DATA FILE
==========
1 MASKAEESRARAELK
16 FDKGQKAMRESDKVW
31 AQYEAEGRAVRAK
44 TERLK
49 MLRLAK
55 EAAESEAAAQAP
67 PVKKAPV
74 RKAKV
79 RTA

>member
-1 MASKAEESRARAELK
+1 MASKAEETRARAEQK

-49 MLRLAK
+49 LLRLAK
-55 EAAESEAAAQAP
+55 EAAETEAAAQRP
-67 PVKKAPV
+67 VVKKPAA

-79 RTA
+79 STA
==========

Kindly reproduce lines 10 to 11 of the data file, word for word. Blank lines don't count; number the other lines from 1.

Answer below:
>member
-1 MASKAEESRARAELK